Kisii County Governor Simba Arati has sacked two senior mortuary attendants at the Kisii Teaching and Referral Hospital facility over alleged sabotage, and castigated his opponents for being behind the woes that have led to switching off coolants and theft of formalin that embalms bodies.
Speaking at the facility this morning, Arati also alleged that he had just nipped in the bud plans to switch off the oxygen plant and electricity in what could be detrimental to 50 infants admitted at the hospital.
Noting that all the plans were meant to paint negatively his image so that he can lose credibility with the residents, Arati said he will not relent in ensuring good services to the people.
Arati expressed concern over negligence by the staff members whom he accused of placing up to three bodies in a cube meant for one, and failing to embalm the corpses hence leading to foul smell.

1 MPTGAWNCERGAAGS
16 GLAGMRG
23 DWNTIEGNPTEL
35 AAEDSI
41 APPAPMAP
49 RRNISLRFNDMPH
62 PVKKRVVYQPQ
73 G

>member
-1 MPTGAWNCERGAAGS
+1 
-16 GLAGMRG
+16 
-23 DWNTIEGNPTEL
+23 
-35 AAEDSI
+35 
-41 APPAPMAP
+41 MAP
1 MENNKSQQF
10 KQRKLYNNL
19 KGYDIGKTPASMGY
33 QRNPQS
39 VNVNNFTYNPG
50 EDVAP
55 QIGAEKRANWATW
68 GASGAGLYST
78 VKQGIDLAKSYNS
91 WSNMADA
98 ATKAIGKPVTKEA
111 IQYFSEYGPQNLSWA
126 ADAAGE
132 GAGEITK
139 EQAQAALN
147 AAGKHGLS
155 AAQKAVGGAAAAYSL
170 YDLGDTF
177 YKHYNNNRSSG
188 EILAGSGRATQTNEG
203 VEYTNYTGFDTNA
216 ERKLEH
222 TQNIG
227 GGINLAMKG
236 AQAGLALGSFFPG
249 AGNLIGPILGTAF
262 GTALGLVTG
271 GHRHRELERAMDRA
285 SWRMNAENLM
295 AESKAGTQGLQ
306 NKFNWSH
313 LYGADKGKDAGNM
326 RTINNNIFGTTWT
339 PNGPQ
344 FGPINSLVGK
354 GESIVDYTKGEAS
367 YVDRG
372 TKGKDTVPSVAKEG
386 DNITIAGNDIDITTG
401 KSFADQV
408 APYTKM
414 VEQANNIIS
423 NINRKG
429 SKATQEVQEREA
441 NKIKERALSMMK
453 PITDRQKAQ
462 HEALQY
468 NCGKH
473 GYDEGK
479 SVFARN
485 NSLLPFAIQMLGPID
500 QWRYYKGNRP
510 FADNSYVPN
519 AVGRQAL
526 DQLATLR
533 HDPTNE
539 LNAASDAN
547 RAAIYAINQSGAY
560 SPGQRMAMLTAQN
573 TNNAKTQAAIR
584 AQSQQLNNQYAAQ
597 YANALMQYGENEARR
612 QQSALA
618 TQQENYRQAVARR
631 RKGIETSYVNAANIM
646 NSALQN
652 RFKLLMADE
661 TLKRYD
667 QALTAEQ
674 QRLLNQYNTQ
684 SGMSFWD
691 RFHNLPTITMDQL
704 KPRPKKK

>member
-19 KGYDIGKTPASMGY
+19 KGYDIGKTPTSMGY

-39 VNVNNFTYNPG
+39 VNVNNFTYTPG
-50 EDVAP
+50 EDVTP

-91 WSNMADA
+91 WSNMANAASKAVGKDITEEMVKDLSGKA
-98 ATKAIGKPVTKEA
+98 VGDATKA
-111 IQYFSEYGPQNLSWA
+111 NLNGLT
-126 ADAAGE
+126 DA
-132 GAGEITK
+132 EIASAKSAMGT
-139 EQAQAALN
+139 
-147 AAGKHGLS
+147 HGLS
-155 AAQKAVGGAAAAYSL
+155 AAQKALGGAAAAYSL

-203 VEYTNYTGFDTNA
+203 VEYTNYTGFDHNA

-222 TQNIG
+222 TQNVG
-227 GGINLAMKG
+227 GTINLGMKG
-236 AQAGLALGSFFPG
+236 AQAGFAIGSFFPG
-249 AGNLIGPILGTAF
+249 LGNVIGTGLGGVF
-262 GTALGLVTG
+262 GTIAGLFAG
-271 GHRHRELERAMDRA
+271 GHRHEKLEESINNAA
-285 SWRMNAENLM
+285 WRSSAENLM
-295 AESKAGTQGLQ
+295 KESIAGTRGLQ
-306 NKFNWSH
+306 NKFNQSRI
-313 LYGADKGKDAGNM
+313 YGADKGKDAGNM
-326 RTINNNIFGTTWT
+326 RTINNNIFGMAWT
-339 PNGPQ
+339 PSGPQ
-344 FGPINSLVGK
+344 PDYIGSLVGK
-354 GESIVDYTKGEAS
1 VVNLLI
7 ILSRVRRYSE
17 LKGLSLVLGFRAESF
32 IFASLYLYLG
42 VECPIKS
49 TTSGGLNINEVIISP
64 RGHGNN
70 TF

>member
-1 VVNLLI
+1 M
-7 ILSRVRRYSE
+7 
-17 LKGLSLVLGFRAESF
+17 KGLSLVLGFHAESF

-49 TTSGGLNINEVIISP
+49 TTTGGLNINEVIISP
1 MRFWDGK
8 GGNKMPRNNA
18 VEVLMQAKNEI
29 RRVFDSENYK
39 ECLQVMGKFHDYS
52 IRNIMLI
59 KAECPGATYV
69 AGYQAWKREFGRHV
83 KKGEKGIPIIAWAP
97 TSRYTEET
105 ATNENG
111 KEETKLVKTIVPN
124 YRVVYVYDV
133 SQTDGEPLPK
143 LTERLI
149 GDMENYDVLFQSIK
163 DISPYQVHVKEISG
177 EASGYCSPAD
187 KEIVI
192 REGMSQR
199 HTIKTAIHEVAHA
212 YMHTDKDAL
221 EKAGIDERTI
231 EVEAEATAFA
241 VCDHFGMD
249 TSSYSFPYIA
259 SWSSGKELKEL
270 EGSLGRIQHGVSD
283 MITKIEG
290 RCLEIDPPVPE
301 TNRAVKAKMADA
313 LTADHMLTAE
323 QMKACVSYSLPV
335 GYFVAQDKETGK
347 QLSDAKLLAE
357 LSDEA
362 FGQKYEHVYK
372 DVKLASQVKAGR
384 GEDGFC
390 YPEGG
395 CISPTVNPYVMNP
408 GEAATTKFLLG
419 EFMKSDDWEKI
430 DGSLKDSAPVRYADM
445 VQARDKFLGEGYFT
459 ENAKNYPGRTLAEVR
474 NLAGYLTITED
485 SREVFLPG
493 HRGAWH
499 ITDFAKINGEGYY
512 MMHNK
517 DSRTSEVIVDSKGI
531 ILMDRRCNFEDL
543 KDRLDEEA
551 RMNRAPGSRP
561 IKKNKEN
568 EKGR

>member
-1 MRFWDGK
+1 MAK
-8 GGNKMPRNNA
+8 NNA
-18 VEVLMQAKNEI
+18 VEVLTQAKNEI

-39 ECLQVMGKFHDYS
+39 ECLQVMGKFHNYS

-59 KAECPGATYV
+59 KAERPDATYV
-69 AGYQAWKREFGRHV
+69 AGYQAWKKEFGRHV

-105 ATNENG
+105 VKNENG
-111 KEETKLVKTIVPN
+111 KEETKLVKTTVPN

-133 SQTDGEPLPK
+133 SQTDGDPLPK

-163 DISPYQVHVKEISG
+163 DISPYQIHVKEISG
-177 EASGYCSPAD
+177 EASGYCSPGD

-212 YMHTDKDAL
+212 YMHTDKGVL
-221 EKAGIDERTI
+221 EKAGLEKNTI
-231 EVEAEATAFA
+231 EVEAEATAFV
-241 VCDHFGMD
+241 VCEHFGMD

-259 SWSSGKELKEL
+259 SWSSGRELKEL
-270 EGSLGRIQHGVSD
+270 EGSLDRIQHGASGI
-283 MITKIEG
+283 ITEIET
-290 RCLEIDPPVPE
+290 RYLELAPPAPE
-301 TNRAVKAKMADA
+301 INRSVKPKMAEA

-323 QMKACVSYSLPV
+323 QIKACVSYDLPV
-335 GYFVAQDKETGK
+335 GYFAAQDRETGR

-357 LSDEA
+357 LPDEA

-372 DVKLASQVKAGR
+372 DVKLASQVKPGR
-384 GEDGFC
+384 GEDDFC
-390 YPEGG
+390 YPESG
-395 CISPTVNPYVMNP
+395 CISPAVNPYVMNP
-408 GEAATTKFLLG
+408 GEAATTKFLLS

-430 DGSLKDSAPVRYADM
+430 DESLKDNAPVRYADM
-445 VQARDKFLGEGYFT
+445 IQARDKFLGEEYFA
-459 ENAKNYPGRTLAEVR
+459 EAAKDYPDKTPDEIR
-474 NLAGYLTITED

He also accused them of demanding payment from the bereaved in order to assist them at the facility which currently hosts 200 bodies instead of 70 which is its capacity.
“We have no business with such people, let them go home immediately before they switch off again,” he said.
Arati pledged to allocate sh. 2million to revamp the old mortuary so that all police cases and unclaimed bodies can be preserved there to relieve the new one which is currently being used.
He brought in new staff and ordered them to ensure all biomedical machines in the facility were operating although no more bodies will be received until the anomaly is corrected.
The governor waived all costs for the bereaved families who had failed to collect bodies of their loved ones for lack of funds.
The new KTRH CEO Dr. Oimeke Marita said they had taken charge and services at the facility which serves neighboring counties as a referral and research will be back soon.
He decried the state of mortuary saying it has raised uproar from residents, but called it sabotage meant to make governor look incompetent.
Recently, another attendant was sacked after he was caught stealing body bags and formalin at the facility.
By Martin Ndichu and Jefferson volka